Saturday 27 December 2014

Indian teenager cuts man's penis off after he attempts to rape her

Detectives praised what they described as the young woman's courage

Andrew Buncombe

Published 05/08/2014 | 13:06

Women in India protest against rape and other attacks on women and girls in the country. The case in Pakistan echoes a similar murder in India last month, where violence against women has been much more widely debated over the last year

An Indian teenager took a knife to a so-called tantric who allegedly tried to rape her for a second time and cut off his penis.

The man, who is also the girl’s uncle, is currently being hunted by detectives who praised what they described as the young woman’s “courage”.

Police in the Madhepura district of Bihar said the young woman, believed to be aged either 17 or 18, had been raped last month by her uncle, who is known in the local area as a tantric and who performs rituals. When he allegedly tried to assault her a second time, she was prepared and had armed herself with a knife.

The girl then reported what had happened to a village council. When the council failed to tackle the matter to her satisfaction, the young woman contacted women police officers, located at the local station.

One report in the Indian media said the girl had been taken to see the tantric by her parents after she fell ill and that he was tasked with “curing” her.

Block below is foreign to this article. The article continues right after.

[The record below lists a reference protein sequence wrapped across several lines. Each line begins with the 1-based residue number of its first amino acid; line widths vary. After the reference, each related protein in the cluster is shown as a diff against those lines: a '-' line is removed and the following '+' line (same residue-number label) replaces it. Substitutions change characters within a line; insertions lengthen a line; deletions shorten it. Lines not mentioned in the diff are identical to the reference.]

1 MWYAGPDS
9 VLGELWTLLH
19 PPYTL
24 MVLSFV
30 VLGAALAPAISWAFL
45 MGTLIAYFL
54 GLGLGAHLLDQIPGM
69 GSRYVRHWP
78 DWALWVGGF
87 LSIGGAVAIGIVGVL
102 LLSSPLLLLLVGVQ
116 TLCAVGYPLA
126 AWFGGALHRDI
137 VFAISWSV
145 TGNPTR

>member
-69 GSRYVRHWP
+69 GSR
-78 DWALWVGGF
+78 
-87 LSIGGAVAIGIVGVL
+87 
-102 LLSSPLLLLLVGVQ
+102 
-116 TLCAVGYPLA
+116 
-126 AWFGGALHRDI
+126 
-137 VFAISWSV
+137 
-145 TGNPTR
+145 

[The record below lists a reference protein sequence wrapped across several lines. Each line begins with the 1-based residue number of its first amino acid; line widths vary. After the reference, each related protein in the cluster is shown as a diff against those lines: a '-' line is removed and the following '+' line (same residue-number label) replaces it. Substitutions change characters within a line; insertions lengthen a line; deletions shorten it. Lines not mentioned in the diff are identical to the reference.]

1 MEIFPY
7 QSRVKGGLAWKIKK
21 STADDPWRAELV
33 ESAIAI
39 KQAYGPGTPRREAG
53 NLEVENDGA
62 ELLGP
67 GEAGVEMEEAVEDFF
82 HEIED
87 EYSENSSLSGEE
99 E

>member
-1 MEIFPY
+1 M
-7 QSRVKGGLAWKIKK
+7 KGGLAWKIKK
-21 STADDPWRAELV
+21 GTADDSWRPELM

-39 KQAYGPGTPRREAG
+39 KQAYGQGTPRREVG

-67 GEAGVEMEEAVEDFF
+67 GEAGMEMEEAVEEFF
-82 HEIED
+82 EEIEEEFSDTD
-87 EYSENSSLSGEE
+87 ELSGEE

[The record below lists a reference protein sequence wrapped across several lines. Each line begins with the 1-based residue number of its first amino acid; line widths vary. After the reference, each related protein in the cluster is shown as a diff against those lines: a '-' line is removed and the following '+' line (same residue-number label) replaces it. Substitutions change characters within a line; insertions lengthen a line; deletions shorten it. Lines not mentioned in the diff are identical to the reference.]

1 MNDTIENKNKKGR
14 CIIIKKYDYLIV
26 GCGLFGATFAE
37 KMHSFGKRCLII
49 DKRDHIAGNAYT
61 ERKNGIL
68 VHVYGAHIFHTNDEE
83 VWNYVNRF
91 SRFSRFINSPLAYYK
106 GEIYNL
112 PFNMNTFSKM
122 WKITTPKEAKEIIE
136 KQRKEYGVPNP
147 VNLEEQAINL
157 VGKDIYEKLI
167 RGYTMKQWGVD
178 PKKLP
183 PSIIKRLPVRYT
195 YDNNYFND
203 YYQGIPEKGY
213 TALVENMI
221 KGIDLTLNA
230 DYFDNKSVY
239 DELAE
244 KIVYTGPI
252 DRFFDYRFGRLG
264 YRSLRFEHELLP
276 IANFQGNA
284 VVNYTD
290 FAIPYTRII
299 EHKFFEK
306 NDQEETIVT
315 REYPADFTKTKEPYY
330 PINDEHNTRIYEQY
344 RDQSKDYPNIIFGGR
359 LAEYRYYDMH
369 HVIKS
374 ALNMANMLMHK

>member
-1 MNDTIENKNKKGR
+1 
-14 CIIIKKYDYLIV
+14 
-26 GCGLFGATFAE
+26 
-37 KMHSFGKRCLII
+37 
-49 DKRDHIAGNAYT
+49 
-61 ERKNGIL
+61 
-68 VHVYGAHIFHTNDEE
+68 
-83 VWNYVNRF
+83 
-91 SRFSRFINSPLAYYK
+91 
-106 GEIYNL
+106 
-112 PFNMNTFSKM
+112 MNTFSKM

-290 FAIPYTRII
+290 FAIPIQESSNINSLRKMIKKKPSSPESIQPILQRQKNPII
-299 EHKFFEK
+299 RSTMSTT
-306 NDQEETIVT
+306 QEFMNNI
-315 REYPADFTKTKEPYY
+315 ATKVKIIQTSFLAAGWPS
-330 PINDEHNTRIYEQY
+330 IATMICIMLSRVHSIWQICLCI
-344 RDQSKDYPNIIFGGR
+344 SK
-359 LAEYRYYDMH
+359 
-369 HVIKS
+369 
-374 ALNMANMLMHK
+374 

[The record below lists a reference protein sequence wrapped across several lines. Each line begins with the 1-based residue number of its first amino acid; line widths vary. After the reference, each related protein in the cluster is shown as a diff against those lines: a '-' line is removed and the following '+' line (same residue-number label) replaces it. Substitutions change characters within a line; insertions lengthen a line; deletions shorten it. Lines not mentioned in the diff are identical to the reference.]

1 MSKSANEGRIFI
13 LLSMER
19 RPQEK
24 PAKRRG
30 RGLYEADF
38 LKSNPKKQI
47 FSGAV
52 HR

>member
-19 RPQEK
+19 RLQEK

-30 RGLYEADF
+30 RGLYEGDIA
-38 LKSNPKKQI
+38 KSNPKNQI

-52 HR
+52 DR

Senior officer AK Singh, superintendent at the Alam Nagar police station, located around 200 miles east of the state capital, Patna, told The Independent that was not been the case but that the man had abused his position as a member of the family and her trust.

“The incident happened 20 days ago. Initially the girl went to the [village council] but when that was unable to resolve the matter the case was brought to me,” said Mr Singh. “We then filed a case at the women’s police station.”

Almost every day the India media reports shocking sex crimes alleged to have been committed from across the length and breadth of the country.

The prominence and space given to such reports has been sharply elevated since the December 2012 gang-rape and murder of a student in Delhi.

The assault and murder of the young woman, who had boarded a bus with a friend after a visit to the cinema, sparked protests and a debate within the country about the treatment and position of women.

The government introduced a series of tougher penalties for those convicted of rape and fast-track courts to handle the cases.

Mr Singh, the police official in Bihar, said the alleged attacker had fled after the incident and that officers were looking for him. Asked whether any charges had been filed against the young woman, he replied: “Why should we file a case against her? We should applaud her bravery and courage.”

Promoted articles

Read More

Promoted articles

Editors Choice

Also in World News